It’s not that you don’t sometimes feel negative or at least conflicting emotions towards others in monastic life or in any other type of relationship. You do feel them. However, the task is to make them conscious and see them for what they are.
Experiencing difficult emotions is normal. But those emotions are not to be believed or pursued. Instead, they’re to be known for what they are: changing conditions that can trigger a certain reaction in us. Once we recognize that a difficult emotion is nothing more than a changing condition, this allows it to end. And how does something in the mind come to an end? It ends when the mind doesn’t react to it—when the mind doesn’t put any energy into it.
At one of the larger monasteries like Wat Pah Pong, you might have twenty, thirty, or fifty monks living there at one time. As monastics, we have to learn how to be friends even with someone who “gets up our nose.” That’s an interesting situation because all the monks are very good people.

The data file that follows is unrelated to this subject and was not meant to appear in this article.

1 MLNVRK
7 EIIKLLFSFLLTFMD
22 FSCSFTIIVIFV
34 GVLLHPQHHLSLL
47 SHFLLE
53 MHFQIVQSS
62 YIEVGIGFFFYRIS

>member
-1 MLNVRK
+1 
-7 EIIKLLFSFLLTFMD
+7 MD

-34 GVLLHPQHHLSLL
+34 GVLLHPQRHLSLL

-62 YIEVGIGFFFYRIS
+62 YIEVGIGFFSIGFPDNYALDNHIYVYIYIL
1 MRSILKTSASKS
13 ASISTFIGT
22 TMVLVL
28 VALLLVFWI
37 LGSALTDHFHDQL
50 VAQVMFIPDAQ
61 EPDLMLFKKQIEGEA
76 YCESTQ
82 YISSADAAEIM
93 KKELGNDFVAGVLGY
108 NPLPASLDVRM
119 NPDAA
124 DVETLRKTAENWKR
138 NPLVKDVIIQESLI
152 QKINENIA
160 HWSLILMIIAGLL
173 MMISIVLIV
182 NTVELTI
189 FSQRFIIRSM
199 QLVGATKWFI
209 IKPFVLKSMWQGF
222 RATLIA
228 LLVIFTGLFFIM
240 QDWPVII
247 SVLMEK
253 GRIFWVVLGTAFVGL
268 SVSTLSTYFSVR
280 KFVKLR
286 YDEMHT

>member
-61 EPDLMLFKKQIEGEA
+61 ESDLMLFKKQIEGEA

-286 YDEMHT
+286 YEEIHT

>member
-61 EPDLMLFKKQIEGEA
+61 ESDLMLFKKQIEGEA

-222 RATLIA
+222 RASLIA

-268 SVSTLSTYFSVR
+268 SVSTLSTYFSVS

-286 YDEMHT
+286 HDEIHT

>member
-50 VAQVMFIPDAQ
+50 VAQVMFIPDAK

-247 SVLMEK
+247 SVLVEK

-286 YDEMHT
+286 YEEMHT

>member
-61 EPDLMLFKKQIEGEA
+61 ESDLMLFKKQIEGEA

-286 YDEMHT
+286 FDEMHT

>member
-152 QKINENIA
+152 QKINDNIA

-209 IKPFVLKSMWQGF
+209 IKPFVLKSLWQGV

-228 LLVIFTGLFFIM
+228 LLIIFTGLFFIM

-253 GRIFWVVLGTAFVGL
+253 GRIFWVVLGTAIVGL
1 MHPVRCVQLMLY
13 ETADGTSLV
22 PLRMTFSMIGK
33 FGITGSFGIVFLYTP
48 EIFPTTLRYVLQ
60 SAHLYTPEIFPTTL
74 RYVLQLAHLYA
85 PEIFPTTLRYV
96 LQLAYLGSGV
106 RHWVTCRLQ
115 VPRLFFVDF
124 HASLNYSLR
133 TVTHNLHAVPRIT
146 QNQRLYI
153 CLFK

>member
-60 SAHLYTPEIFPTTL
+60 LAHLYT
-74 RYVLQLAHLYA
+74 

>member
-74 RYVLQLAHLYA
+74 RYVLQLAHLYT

So the first part of the practice is to watch the tendency to be judgmental. The next part of the practice is to respond to the other person in a spirit of friendliness and caring, rather than judgment and cynicism. It’s lovely that we can consciously make those kinds of choices. This enables us to use interpersonal conflicts as a way of training the mind. We can actually focus on a difficult relationship at work, at the monastery, or with family, and use it to make our negative habits of mind conscious.
Say, for instance, that monk A or monk B is making me feel annoyed or intimidated. Rather than simply shying away from them or blaming either myself or them for the fact that I’m feeling this way, I’m going to learn more about this feeling. When an interaction with this person triggers in me some egotistical or negative state of mind, I can reflect: “OK, this is what arrogance, annoyance, dislike, or inferiority feels like.”
In effect, this conscious knowing—which includes being aware of how this negative mind-state feels in the body—allows the mind-state to emerge into full consciousness, which then allows it to cease.
This reflection by Ajahn Viradhammo is from the book, The Contemplative’s Craft, (pdf) pp.74-75.